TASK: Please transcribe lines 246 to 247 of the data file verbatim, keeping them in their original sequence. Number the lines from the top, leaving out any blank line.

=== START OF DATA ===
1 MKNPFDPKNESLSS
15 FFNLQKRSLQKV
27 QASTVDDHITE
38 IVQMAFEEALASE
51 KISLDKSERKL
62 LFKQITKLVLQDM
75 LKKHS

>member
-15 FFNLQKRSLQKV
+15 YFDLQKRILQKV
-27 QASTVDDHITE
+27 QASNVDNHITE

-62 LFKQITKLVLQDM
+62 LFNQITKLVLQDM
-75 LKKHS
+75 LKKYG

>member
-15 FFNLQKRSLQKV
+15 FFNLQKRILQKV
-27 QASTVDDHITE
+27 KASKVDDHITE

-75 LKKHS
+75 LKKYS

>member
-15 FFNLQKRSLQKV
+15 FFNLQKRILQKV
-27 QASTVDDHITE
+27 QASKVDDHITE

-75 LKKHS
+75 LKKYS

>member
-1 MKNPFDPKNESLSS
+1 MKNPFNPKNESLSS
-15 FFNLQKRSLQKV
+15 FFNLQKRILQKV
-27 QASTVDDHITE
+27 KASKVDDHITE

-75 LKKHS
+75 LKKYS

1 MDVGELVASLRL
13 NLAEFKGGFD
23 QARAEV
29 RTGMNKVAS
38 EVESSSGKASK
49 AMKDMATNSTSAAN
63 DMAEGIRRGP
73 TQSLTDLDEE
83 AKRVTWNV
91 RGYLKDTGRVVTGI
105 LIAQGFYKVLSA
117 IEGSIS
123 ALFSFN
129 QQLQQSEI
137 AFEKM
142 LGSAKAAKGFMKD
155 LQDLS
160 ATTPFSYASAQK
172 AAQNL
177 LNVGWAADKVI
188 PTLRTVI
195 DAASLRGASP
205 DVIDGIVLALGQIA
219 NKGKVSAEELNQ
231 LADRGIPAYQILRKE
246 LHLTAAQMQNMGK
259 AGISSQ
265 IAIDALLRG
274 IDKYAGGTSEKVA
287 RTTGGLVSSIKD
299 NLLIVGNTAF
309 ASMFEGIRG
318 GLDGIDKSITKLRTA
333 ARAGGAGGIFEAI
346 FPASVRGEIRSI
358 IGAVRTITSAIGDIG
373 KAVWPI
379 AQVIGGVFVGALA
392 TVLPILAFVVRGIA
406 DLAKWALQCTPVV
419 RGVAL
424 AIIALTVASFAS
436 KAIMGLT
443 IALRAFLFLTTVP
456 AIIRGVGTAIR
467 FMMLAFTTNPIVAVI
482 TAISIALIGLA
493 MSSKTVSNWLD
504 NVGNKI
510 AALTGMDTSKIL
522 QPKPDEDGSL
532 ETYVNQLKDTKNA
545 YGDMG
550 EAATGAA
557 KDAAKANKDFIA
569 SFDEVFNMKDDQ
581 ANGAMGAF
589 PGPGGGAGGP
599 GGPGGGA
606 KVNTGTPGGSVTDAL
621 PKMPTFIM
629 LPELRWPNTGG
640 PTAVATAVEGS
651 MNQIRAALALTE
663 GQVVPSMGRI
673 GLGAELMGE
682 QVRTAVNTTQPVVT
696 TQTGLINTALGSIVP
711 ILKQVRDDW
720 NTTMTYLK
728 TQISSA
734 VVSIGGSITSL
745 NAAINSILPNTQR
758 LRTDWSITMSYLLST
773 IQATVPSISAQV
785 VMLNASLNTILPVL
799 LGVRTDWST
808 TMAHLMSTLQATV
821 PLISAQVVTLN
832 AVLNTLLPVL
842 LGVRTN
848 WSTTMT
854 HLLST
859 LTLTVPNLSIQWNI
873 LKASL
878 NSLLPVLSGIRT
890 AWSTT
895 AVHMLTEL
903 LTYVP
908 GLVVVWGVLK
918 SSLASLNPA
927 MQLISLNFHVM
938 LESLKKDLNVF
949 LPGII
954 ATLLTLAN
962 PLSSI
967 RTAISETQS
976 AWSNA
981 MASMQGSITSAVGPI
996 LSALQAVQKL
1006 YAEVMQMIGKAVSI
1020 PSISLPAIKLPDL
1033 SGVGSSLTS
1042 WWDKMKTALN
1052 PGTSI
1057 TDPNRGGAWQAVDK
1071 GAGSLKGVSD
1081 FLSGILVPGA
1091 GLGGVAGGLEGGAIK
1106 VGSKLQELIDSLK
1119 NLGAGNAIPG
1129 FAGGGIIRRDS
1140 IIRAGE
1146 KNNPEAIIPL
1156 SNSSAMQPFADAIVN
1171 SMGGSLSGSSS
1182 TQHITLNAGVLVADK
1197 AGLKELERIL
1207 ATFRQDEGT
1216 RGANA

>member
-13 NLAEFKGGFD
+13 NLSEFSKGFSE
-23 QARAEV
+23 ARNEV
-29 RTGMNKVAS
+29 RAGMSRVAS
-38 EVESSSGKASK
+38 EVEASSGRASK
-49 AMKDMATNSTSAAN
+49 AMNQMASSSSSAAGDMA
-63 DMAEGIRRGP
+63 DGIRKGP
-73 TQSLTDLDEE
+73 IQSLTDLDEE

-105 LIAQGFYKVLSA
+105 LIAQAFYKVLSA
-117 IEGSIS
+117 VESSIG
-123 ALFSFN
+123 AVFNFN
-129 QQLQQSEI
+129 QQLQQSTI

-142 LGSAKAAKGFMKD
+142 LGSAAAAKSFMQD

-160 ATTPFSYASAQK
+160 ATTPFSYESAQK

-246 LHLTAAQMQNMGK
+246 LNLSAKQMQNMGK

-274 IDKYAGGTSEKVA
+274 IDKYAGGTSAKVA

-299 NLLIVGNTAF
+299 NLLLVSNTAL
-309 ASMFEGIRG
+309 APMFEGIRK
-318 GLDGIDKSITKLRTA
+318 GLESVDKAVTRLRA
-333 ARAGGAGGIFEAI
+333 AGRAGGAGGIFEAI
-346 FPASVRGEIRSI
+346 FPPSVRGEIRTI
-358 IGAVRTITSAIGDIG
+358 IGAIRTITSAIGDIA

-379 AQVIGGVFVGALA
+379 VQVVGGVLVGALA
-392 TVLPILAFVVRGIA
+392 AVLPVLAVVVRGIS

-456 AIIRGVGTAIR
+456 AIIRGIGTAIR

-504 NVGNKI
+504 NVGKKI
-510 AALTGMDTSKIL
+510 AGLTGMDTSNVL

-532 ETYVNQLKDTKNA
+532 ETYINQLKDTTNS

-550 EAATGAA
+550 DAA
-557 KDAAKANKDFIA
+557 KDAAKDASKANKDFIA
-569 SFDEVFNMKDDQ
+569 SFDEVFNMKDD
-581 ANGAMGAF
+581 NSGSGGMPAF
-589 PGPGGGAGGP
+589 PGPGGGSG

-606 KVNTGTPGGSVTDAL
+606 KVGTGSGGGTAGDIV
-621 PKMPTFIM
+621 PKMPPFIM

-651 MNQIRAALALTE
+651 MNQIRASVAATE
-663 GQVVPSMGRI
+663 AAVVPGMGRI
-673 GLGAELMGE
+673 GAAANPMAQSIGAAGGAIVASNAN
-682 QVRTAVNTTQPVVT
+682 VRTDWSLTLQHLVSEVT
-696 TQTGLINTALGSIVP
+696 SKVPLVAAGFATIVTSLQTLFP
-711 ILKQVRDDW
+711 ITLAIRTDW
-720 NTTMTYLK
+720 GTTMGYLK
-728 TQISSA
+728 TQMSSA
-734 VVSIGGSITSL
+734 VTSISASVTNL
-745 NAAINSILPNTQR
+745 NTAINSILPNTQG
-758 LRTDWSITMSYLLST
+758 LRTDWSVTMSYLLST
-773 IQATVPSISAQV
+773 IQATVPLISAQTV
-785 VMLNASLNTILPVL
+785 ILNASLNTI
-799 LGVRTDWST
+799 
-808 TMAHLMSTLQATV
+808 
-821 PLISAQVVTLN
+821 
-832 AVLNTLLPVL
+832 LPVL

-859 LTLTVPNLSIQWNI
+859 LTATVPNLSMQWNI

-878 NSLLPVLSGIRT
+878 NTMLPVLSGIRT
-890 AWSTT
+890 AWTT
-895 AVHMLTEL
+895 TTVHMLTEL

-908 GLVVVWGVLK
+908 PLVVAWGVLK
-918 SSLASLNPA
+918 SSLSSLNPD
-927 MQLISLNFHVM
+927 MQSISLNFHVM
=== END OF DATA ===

+734 VTSISASVTNL
-745 NAAINSILPNTQR